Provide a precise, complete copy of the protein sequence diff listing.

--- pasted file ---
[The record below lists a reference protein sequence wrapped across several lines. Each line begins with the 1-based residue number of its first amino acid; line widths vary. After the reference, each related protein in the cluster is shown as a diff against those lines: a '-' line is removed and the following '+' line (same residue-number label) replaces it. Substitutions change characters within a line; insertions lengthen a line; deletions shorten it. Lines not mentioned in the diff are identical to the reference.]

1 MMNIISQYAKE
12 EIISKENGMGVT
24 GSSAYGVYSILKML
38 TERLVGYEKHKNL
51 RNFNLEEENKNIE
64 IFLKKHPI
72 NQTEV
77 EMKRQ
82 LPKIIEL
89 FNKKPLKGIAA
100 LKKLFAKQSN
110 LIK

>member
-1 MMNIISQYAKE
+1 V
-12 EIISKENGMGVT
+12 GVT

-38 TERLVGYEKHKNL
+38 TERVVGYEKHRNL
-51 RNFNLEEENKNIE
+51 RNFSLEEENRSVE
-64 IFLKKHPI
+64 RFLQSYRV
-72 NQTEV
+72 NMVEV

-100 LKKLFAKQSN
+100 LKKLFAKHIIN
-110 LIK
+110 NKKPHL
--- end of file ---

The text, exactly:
[The record below lists a reference protein sequence wrapped across several lines. Each line begins with the 1-based residue number of its first amino acid; line widths vary. After the reference, each related protein in the cluster is shown as a diff against those lines: a '-' line is removed and the following '+' line (same residue-number label) replaces it. Substitutions change characters within a line; insertions lengthen a line; deletions shorten it. Lines not mentioned in the diff are identical to the reference.]

1 MMNIISQYAKE
12 EIISKENGMGVT
24 GSSAYGVYSILKML
38 TERLVGYEKHKNL
51 RNFNLEEENKNIE
64 IFLKKHPI
72 NQTEV
77 EMKRQ
82 LPKIIEL
89 FNKKPLKGIAA
100 LKKLFAKQSN
110 LIK

>member
-1 MMNIISQYAKE
+1 V
-12 EIISKENGMGVT
+12 GVT

-38 TERLVGYEKHKNL
+38 TERVVGYEKHRNL
-51 RNFNLEEENKNIE
+51 RNFSLEEENRSVE
-64 IFLKKHPI
+64 RFLQSYRV
-72 NQTEV
+72 NMVEV

-100 LKKLFAKQSN
+100 LKKLFAKHIIN
-110 LIK
+110 NKKPHL